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Action Bob Markle

Music, theater, and my personal life, not always in that order. I try to keep it interesting, I rarely hold back, because one thing I truly believe in is the shared experience of this reality we call life. We're all in this together, people. More than we even know.

Wednesday, August 3, 2011

A Play's Not A Play Until It's On Stage

Who said that? Wasn't it Tennessee Williams? That a play's not a play until somebody puts it up onstage. So, really, playwrights are scriptwriters, right? We write scripts, the blueprints to a play. Still, there is that funny little business about being play-wrights, and not play-writers. So maybe, just like for a shipwright a ship isn't something useful  until it's launched (what's more useless than a ship on land?) in that sense we're forging plays, but they're useful until they're on stage.

But the question is, how to get it from being a script to a play? That's where I stand now in my career as a playwright. We--I--write these things not to keep in a drawer, but for people to hear and see them. I've said it once, and I'll say it again, despite so many writers being of the quiet, introspective type, there is a certain arrogance associated with the act of writing. You are saying, I have something to say, and you better darn well listen.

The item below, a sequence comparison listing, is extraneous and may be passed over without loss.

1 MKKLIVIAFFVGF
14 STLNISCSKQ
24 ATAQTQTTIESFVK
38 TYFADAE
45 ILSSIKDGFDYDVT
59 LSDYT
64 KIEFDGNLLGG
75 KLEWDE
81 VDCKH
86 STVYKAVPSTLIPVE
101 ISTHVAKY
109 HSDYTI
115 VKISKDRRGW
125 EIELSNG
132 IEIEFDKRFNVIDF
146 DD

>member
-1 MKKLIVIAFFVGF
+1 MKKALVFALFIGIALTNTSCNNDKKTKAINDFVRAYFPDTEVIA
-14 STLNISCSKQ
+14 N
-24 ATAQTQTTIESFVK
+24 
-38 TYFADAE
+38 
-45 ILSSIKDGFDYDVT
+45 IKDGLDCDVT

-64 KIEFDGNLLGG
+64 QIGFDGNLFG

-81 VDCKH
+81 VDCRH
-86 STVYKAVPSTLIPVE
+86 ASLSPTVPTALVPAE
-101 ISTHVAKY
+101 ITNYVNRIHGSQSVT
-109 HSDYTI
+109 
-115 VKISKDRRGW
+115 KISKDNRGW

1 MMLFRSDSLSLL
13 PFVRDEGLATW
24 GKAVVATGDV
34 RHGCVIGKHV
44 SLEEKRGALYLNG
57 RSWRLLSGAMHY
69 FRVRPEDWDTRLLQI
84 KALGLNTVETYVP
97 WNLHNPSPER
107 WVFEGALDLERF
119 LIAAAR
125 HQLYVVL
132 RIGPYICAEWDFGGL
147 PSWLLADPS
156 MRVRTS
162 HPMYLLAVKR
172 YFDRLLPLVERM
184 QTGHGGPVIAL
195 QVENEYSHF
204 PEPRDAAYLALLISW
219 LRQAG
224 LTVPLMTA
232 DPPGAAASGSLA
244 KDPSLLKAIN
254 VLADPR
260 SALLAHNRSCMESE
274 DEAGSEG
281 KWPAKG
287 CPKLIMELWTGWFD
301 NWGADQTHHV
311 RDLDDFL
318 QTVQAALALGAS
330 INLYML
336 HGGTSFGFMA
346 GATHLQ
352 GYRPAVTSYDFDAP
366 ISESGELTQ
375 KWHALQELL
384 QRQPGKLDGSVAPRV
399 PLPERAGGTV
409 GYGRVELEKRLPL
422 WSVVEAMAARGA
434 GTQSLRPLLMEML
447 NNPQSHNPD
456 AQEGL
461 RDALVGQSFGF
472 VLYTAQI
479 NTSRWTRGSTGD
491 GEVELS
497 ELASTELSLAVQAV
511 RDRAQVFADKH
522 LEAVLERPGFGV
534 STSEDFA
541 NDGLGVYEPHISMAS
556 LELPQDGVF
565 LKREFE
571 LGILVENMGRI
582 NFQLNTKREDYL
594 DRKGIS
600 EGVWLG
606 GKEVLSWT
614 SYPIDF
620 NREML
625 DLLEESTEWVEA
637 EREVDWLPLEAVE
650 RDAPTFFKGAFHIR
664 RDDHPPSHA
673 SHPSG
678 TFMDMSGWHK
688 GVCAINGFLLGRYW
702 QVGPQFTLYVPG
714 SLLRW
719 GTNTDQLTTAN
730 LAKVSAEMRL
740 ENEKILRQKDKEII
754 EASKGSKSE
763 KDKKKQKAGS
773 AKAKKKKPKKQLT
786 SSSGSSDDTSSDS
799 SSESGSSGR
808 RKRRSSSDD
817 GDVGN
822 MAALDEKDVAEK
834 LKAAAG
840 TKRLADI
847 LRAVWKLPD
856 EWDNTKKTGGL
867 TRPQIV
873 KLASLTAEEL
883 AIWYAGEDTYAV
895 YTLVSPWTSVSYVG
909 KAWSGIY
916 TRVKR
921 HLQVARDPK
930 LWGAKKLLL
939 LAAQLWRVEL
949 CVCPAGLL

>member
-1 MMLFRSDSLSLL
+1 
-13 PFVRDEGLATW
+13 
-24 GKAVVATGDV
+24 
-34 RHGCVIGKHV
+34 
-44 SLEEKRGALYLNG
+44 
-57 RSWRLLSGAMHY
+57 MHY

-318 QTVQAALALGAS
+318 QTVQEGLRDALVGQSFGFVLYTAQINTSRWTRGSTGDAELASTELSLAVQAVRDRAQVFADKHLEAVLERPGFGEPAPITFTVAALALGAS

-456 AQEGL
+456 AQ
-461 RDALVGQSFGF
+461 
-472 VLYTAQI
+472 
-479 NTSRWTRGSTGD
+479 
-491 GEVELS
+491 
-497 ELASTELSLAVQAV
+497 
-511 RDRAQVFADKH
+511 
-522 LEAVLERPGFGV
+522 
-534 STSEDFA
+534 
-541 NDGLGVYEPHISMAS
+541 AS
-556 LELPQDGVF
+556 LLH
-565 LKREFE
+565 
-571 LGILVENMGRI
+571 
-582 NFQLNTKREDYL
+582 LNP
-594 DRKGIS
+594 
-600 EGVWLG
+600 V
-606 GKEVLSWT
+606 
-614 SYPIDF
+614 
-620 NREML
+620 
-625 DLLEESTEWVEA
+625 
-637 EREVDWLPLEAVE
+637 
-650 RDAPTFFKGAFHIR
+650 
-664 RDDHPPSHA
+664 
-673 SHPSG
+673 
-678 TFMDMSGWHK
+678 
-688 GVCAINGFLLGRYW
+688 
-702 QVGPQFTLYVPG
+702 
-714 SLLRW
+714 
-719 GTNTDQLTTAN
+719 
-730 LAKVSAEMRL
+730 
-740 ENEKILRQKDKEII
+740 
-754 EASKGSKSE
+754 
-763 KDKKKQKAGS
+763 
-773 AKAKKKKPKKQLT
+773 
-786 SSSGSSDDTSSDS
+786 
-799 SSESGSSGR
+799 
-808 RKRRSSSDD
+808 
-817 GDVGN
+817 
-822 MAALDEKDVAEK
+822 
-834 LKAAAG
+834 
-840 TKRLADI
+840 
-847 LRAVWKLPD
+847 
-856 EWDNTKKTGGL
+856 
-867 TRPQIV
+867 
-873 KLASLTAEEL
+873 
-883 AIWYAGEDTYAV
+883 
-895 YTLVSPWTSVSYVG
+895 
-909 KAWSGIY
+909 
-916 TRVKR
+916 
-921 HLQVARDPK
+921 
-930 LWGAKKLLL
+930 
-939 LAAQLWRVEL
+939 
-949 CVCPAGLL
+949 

I am entering a stage where I'm sending my plays out to theaters. Not flooding the market, but picking and choosing theaters whose work I admire and where I'd like to see my work produced. Or where it seems like there would be a good match.  And sure, I'm sending scripts to theaters that are putting out the word that they are looking for full-length and one-act plays whose work I don't know, but maybe I should know. They're saying they're looking, so they must be, right?

Still, all I keep hearing is the old model is broken, the one where playwrights send scripts to a theater and then the theater puts on the play. I don't want to address that issue right now. That's a whole nuther kettle of fish.

Right now, playwrights still have to send out scripts to theaters where they aren't known, where they don't have any relationship yet. (I was reading about Paula Vogel's career last night, and she and Molly Smith at the Arena Stage have a relationship that dates back a long way.) You have to start somewhere, and yes, I still believe that despite the obstacles that producers and artistic directors are facing today, I can't help but think that when they sit down and open an envelope there is this hope against hope that This Will Be The One.